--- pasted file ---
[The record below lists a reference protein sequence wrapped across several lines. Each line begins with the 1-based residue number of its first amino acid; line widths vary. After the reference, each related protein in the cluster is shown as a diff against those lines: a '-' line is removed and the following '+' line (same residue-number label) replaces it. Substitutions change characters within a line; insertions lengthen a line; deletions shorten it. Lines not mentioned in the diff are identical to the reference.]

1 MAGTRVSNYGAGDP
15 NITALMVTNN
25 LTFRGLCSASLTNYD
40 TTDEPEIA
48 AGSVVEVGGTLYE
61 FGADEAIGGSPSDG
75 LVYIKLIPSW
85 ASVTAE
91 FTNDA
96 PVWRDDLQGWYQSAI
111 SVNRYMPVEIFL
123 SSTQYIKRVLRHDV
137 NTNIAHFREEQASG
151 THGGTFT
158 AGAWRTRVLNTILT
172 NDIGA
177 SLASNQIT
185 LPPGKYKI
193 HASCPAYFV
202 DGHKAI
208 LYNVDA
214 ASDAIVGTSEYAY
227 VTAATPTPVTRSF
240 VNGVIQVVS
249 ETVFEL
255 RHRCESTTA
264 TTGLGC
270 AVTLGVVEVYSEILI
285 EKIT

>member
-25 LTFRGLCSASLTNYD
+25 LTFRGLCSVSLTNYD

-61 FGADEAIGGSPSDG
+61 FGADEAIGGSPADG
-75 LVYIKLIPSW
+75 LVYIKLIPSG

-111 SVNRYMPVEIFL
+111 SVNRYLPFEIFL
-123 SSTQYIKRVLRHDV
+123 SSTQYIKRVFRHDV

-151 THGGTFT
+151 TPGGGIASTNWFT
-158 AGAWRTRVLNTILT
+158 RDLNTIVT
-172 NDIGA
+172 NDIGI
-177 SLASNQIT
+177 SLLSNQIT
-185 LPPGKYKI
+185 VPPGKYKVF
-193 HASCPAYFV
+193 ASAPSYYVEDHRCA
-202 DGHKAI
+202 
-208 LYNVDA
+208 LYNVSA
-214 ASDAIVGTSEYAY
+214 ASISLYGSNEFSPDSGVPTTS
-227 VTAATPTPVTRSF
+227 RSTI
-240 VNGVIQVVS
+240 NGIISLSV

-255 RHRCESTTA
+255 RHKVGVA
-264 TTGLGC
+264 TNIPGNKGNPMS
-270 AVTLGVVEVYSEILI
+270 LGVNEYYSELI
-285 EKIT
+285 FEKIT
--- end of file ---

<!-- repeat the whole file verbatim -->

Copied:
[The record below lists a reference protein sequence wrapped across several lines. Each line begins with the 1-based residue number of its first amino acid; line widths vary. After the reference, each related protein in the cluster is shown as a diff against those lines: a '-' line is removed and the following '+' line (same residue-number label) replaces it. Substitutions change characters within a line; insertions lengthen a line; deletions shorten it. Lines not mentioned in the diff are identical to the reference.]

1 MAGTRVSNYGAGDP
15 NITALMVTNN
25 LTFRGLCSASLTNYD
40 TTDEPEIA
48 AGSVVEVGGTLYE
61 FGADEAIGGSPSDG
75 LVYIKLIPSW
85 ASVTAE
91 FTNDA
96 PVWRDDLQGWYQSAI
111 SVNRYMPVEIFL
123 SSTQYIKRVLRHDV
137 NTNIAHFREEQASG
151 THGGTFT
158 AGAWRTRVLNTILT
172 NDIGA
177 SLASNQIT
185 LPPGKYKI
193 HASCPAYFV
202 DGHKAI
208 LYNVDA
214 ASDAIVGTSEYAY
227 VTAATPTPVTRSF
240 VNGVIQVVS
249 ETVFEL
255 RHRCESTTA
264 TTGLGC
270 AVTLGVVEVYSEILI
285 EKIT

>member
-25 LTFRGLCSASLTNYD
+25 LTFRGLCSVSLTNYD

-61 FGADEAIGGSPSDG
+61 FGADEAIGGSPADG
-75 LVYIKLIPSW
+75 LVYIKLIPSG

-111 SVNRYMPVEIFL
+111 SVNRYLPFEIFL
-123 SSTQYIKRVLRHDV
+123 SSTQYIKRVFRHDV

-151 THGGTFT
+151 TPGGGIASTNWFT
-158 AGAWRTRVLNTILT
+158 RDLNTIVT
-172 NDIGA
+172 NDIGI
-177 SLASNQIT
+177 SLLSNQIT
-185 LPPGKYKI
+185 VPPGKYKVF
-193 HASCPAYFV
+193 ASAPSYYVEDHRCA
-202 DGHKAI
+202 
-208 LYNVDA
+208 LYNVSA
-214 ASDAIVGTSEYAY
+214 ASISLYGSNEFSPDSGVPTTS
-227 VTAATPTPVTRSF
+227 RSTI
-240 VNGVIQVVS
+240 NGIISLSV

-255 RHRCESTTA
+255 RHKVGVA
-264 TTGLGC
+264 TNIPGNKGNPMS
-270 AVTLGVVEVYSEILI
+270 LGVNEYYSELI
-285 EKIT
+285 FEKIT